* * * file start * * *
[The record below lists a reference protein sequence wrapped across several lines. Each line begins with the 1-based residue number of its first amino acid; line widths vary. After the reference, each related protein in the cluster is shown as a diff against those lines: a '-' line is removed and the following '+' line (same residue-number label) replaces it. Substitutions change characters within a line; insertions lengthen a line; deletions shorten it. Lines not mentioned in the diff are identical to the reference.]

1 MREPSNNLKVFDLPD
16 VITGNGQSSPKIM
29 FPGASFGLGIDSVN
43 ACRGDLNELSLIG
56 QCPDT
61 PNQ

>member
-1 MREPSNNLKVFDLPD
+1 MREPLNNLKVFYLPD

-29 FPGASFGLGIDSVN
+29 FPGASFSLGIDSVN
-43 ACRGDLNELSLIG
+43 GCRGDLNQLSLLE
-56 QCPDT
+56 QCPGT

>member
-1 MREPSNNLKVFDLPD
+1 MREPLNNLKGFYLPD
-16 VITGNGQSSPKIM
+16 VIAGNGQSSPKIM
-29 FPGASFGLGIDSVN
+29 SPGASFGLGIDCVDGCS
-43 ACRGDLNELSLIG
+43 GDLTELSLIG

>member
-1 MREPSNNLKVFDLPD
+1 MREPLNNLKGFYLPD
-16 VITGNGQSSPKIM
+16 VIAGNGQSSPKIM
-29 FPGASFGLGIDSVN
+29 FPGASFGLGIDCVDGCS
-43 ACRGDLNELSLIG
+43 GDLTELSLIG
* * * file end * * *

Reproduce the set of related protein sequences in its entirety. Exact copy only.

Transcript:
[The record below lists a reference protein sequence wrapped across several lines. Each line begins with the 1-based residue number of its first amino acid; line widths vary. After the reference, each related protein in the cluster is shown as a diff against those lines: a '-' line is removed and the following '+' line (same residue-number label) replaces it. Substitutions change characters within a line; insertions lengthen a line; deletions shorten it. Lines not mentioned in the diff are identical to the reference.]

1 MREPSNNLKVFDLPD
16 VITGNGQSSPKIM
29 FPGASFGLGIDSVN
43 ACRGDLNELSLIG
56 QCPDT
61 PNQ

>member
-1 MREPSNNLKVFDLPD
+1 MREPLNNLKVFYLPD

-29 FPGASFGLGIDSVN
+29 FPGASFSLGIDSVN
-43 ACRGDLNELSLIG
+43 GCRGDLNQLSLLE
-56 QCPDT
+56 QCPGT

>member
-1 MREPSNNLKVFDLPD
+1 MREPLNNLKGFYLPD
-16 VITGNGQSSPKIM
+16 VIAGNGQSSPKIM
-29 FPGASFGLGIDSVN
+29 SPGASFGLGIDCVDGCS
-43 ACRGDLNELSLIG
+43 GDLTELSLIG

>member
-1 MREPSNNLKVFDLPD
+1 MREPLNNLKGFYLPD
-16 VITGNGQSSPKIM
+16 VIAGNGQSSPKIM
-29 FPGASFGLGIDSVN
+29 FPGASFGLGIDCVDGCS
-43 ACRGDLNELSLIG
+43 GDLTELSLIG